Consider factors hindering the effectiveness of glyphosate

Date: 09 Feb 2016

Close-up of boomspray

Sprayer setup and using good quality water are critical to ensure full rates of glyphosate are getting to the weeds. This includes using the right spray quality-water rate-boom speed combination.

The surge in glyphosate-resistant ryegrass over the last 20 years has been exacerbated by poor application technique delivering marginal doses of herbicide.

University of Adelaide weeds researcher and director of Plant Science Consulting Dr Peter Boutsalis believes that had he been asked 10 years ago whether glyphosate resistance with Group A and B herbicides would increase exponentially as it has, he wouldn’t have thought it possible.

However, in recent years he has also seen a large increase in not only ryegrass samples testing as glyphosate resistant but, worryingly, also brome grass.

Dr Boutsalis says a common reason for poor weed control when using glyphosate is herbicide resistance, ranging from weak resistance to strong resistance. Plants with weak resistance are often controlled with maximum label rates of glyphosate, Dr Boutsalis says, but relying on a herbicide-only option will develop resistance to very high rates.

“Additionally, maximum label rates also help counteract poor application technique, improves the control of older and/or stressed plants and improves control when poor quality water is used or plants are covered by dust,” he says.

Besides using the maximum label rate of glyphosate, Dr Boutsalis has some further tips for growers wanting to achieve more from their glyphosate applications.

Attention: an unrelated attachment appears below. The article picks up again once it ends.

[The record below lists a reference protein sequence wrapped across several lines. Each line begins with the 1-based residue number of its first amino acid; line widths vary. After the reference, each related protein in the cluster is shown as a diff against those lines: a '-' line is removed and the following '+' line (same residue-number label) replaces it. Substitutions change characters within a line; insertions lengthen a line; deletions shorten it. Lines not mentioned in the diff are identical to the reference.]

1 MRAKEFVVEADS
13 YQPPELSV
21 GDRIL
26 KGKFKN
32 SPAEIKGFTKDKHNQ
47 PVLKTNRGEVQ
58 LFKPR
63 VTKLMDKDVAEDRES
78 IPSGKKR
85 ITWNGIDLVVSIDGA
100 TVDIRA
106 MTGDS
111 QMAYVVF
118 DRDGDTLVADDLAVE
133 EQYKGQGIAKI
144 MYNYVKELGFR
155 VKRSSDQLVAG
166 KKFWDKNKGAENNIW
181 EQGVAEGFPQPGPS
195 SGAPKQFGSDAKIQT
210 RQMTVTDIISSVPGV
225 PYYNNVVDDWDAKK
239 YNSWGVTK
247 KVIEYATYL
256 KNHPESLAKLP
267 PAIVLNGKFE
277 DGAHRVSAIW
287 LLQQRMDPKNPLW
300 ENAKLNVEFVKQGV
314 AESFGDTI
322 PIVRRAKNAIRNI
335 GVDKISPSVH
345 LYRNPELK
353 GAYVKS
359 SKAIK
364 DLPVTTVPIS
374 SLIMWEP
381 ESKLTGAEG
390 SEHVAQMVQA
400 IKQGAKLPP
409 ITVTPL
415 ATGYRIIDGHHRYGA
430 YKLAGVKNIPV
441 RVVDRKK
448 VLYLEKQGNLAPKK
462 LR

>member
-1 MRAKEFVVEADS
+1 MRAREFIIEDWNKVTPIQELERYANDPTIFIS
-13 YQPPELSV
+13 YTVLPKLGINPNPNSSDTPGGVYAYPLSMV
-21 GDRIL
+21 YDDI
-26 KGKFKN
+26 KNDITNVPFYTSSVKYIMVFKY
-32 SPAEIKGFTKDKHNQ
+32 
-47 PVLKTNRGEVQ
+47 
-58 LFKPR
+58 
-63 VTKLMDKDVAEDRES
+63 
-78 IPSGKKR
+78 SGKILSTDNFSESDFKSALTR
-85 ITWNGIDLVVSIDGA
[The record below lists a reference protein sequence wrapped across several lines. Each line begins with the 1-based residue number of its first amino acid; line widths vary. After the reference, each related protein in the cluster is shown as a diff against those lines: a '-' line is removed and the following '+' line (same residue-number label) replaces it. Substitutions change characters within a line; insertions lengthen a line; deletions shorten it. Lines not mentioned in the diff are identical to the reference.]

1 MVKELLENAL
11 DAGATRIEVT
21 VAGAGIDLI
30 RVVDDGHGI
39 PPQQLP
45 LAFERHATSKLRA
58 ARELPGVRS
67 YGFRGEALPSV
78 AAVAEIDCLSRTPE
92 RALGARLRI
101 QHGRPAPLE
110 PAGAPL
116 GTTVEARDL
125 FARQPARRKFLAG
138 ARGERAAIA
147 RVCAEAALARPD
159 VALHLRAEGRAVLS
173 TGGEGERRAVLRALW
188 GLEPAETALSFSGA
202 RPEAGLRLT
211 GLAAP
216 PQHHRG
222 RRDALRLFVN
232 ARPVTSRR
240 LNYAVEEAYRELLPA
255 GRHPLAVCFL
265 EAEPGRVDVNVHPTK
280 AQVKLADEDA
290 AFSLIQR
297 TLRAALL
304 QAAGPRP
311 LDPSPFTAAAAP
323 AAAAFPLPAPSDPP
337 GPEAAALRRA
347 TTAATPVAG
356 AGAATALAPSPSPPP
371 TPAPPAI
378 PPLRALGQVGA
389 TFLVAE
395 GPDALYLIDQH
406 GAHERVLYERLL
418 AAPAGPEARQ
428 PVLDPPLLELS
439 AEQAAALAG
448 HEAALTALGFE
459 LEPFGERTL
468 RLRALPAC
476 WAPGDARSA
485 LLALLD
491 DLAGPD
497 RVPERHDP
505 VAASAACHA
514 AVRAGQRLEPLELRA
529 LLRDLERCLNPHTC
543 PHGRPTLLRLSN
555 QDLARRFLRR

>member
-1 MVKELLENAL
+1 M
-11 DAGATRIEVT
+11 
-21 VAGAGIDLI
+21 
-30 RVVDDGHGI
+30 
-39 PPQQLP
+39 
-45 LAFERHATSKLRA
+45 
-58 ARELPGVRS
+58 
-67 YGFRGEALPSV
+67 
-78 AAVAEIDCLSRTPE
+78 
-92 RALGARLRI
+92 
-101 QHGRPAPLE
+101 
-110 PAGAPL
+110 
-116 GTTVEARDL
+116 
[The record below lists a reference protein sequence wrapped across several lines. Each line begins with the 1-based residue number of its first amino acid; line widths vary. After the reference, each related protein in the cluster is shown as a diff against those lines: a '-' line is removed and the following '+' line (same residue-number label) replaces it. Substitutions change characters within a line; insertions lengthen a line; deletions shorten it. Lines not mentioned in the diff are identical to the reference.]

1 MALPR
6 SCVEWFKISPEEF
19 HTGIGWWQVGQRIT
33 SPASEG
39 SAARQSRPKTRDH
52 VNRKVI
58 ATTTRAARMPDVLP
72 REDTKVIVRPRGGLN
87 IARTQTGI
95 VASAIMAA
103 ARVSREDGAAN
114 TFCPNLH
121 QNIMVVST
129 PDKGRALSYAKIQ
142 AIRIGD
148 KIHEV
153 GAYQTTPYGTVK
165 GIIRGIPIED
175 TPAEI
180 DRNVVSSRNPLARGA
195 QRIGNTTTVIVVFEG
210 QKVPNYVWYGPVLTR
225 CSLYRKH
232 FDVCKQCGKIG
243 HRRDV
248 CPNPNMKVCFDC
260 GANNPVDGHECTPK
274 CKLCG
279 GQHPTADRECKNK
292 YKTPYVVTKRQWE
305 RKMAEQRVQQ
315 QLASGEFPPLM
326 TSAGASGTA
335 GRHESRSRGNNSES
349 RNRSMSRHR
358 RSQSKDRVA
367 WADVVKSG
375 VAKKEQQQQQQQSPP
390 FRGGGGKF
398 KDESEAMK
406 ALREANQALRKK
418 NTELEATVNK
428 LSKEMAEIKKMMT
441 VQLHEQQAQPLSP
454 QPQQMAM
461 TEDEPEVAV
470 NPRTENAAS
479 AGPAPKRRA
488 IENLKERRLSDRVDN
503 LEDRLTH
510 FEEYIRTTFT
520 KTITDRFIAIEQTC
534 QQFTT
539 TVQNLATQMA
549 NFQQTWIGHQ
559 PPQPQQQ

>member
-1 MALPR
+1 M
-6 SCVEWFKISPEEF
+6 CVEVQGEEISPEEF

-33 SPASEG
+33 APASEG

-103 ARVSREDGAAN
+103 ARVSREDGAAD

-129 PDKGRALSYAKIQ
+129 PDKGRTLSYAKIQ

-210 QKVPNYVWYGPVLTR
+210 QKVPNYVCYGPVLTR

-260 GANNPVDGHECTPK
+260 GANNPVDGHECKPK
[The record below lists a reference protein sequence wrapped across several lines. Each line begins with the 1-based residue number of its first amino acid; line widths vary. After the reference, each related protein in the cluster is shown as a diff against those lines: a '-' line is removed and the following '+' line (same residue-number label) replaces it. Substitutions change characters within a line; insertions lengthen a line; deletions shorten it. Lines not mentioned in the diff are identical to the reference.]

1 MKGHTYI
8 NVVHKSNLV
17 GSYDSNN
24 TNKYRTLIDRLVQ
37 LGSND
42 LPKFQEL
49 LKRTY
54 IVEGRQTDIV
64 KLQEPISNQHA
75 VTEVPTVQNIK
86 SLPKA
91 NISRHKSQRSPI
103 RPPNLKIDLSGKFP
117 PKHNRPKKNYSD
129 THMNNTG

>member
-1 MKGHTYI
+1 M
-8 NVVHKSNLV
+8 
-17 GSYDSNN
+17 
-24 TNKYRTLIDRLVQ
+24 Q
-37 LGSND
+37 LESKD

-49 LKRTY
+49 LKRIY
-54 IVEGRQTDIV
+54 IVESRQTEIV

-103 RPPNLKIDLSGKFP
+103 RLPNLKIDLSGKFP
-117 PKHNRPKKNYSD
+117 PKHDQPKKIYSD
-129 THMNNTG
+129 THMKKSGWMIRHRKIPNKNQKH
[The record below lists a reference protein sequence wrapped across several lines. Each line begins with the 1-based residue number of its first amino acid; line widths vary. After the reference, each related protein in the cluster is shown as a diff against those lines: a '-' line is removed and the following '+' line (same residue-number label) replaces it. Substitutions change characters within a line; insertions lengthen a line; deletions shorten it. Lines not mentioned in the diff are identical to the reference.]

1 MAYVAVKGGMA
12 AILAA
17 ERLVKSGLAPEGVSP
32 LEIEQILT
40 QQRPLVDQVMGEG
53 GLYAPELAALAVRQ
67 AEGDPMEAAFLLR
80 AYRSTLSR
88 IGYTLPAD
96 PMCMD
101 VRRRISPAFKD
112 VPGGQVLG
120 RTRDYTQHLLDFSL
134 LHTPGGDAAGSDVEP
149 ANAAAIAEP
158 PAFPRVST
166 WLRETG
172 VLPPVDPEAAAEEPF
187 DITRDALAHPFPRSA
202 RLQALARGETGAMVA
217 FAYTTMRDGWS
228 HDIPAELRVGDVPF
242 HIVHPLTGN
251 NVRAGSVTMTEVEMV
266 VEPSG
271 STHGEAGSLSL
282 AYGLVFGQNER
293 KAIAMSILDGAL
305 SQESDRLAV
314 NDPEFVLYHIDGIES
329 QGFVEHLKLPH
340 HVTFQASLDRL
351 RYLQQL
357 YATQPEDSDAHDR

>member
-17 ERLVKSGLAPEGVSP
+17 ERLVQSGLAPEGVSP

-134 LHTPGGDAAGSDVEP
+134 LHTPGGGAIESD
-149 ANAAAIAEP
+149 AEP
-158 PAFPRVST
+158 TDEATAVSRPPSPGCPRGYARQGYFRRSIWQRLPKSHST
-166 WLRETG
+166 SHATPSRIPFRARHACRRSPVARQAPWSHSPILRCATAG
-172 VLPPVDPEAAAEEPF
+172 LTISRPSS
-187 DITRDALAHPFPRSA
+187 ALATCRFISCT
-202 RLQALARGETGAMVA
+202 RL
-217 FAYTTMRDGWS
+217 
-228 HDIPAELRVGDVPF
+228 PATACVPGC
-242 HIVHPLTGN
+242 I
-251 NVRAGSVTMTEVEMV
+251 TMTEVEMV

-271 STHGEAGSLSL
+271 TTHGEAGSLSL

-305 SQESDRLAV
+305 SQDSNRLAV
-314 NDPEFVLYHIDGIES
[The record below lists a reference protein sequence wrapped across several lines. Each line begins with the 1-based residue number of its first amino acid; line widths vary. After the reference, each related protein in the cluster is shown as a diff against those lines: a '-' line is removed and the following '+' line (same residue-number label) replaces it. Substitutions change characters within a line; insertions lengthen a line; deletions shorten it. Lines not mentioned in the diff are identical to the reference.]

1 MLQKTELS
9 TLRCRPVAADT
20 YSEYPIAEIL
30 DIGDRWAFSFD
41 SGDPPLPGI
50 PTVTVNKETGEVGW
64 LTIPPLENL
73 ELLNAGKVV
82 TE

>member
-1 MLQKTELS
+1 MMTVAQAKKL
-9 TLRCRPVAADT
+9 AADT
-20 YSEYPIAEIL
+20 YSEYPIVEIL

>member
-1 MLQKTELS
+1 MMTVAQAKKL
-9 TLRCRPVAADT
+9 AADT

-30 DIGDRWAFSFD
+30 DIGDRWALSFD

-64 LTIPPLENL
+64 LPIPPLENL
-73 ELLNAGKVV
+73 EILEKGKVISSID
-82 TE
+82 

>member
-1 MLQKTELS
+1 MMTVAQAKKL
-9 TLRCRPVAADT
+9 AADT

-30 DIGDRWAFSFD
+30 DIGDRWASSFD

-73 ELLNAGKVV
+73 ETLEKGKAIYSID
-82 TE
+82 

He says spraying glyphosate in the morning can result in greater uptake than spraying it in the evening. Pot trials have shown that glyphosate activity can be reduced as ambient temperature increases. Plant stress caused by frost, drought, waterlogging, temperature, nutrition or pest damage, as well as the growth stage of the weed, will have an impact on efficacy.

“Experiments have found that the optimum daily temperatures for glyphosate activity on ryegrass range between the low teens and mid-twenties,” he says. “These findings have been observed in unstressed two to three-leaved ryegrass growing in pots.

“Glyphosate usually has a greater effect in young actively growing plants, whereas on larger plants, higher label rates are required to maintain good control.”

Dr Boutsalis says it is also important growers set up their sprayer correctly and use good quality water so they are not applying sub-lethal rates of glyphosate. This includes getting the right spray quality and water rate for the job at hand.

More information

Dr Peter Boutsalis

0400 664 460

peter.boutsalis@adelaide.edu.au 

info@plantscienceconsulting.com.au

Follow this link to read Dr Boutsalis’ full paper

Follow this link to read the GRDC Spray Water Quality Fact Sheet 

Follow this link to read the GRDC Pre-Season Sprayer Checks Fact Sheet

GRDC Project Code UA00124, UA00144

Region South